Key Features

Developing tailored programmes in partnership with one provider
An integral part of the curriculum - not an ‘add-on’
Pupils actively involved in planning the residential

The Christ Church partnership of three Merseyside primary schools has developed a programme of residential visits for our KS2 children, in partnership with Crosby Hall Educational Trust (CHET), that are an integral part of our curriculum and are closely linked to the work in class both prior to and following the visits. The residential described in this case study focused on developing key geographical fieldwork skills.


Years 3 and 4 took part in a two night residential to CHET in October 2012. The visit formed an integral part of a curriculum topic and enabled the children to develop both their geographical fieldwork skills and knowledge and understanding of a contrasting locality in a way that would have been difficult to achieve back in school.

CHET is located just five miles away from our school, however the two locations differ greatly in terms of population, industry and land use. Our school is situated in an urban inner-city location, whereas CHET is based in a rural setting, surrounded by fields and woods. This meant that during our stay at CHET were able to make geographical comparisons between the two locations.

Benefits of working this way

  • Working so closely with one provider in this way helps CHET to tailor their offer to meet the specific needs of our curriculum and classes.
  • The opportunity for members of staff from different year groups to work together to plan and deliver a high quality residential experience leads to improved curriculum outcomes. This is especially beneficial for a one form entry school, where teachers usually have to plan individually.
  • This approach to planning ensures that our residentials are an integral part of the curriculum and not seen as just an extra or ‘add-on’.
  • Children are actively involved in planning the residential and activities.

What did we do during the residential?

When planning for our visit we focused on several geographical objectives from the National Curriculum KS2 Geography (2007), specifically Objectives 1a, 1b, 2b, 2e and 3f.

Objectives 1a, 1b

The children were asked to think about what might be similar and different about the two locations so that comparisons could be made, data gathered and presented in a graph. They decided that a traffic survey would produce interesting findings, so before our visit they decided on the criteria for the survey themselves (e.g. type of vehicle, location, length of time for survey, time of day, day of the week) and undertook a survey at school which was then followed up by an identical survey at CHET.

Prior to the CHET visit children had been focusing on data handling in Numeracy lessons which enabled them to collate tally charts, create bar charts using ICT and explain possible reasons for their results.

Objective 3f

When observing and commenting on the locality of school and CHET, children were asked to describe and explain why they thought the places differed from each other. We considered the school’s location (close to the docks and the river) and what implication that had on the types of housing and industry. Then on our visit to CHET we considered the same questions which garnered a totally different set of results. Children were then able to reflect on why their findings differed so greatly (the school and local area were bombed during World War Two because of their proximity to the docks). Children were then extremely keen to learn about the bombing of Liverpool during the Blitz, which became part of a topic about Liverpool later in the year.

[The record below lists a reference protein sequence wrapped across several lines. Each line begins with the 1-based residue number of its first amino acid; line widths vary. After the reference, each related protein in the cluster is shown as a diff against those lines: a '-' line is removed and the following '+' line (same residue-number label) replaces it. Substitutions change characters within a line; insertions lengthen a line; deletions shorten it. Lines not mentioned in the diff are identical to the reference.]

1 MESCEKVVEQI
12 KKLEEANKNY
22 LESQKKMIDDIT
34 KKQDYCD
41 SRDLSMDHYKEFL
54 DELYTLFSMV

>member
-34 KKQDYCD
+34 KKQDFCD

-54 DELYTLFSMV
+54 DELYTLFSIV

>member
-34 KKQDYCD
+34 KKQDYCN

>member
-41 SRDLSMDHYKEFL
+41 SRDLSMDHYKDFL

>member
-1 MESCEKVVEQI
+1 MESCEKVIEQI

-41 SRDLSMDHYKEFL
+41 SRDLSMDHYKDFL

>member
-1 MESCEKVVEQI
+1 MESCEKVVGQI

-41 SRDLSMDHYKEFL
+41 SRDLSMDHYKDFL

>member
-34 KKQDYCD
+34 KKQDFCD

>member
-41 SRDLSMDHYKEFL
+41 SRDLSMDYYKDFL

Objectives 2b, 2e

Our visit to CHET provided us with the opportunity to learn and apply fieldwork techniques. Children were given a map of the nearby area, marked only with roads and the church. They were then given photographs of landmarks which they had to locate and mark onto their map. During this activity children observed the difference between the appearances of the houses around CHET and those around school. Children noted that many of the buildings around CHET had smaller or fewer windows, which led to a session on the Window Tax of 1696 – 1851 on our return to school (links to National Curriculum 2007 History Objective 2a.)

The mapping activity would not have been nearly as successful as it was, had we undertaken it in the vicinity of school as there was a lot more green space and a greater variety of buildings and land use (e.g. farms). The area around CHET (the village of Little Crosby) was perfect for the kind of land use mapping we wanted to carry out.

Children were also asked to identify and record the use of the land surrounding CHET. This allowed children to build up a sketch map of the locality, using OS symbols to map any features of interest on our return to school.


The visit to CHET impacted greatly on the children’s learning. We were able to carry out investigations and surveys and use fieldwork techniques which would not have been possible had we not have been given the opportunity to learn away from home and over a longer period of focussed time.

The residential ensured that children were able to compare many aspects of where they live to that of a contrasting area not very far from home.

Our visit ensured that we covered many National Curriculum KS2 Geography Objectives (and led to focusing on some History Objectives), which would otherwise not have been delivered as effectively.

Using the same residential centre (CHET) regularly has enabled us to co-construct programmes like this one with them and the children that always meet our curriculum needs. They then provide a stimulus for many weeks of work back at school.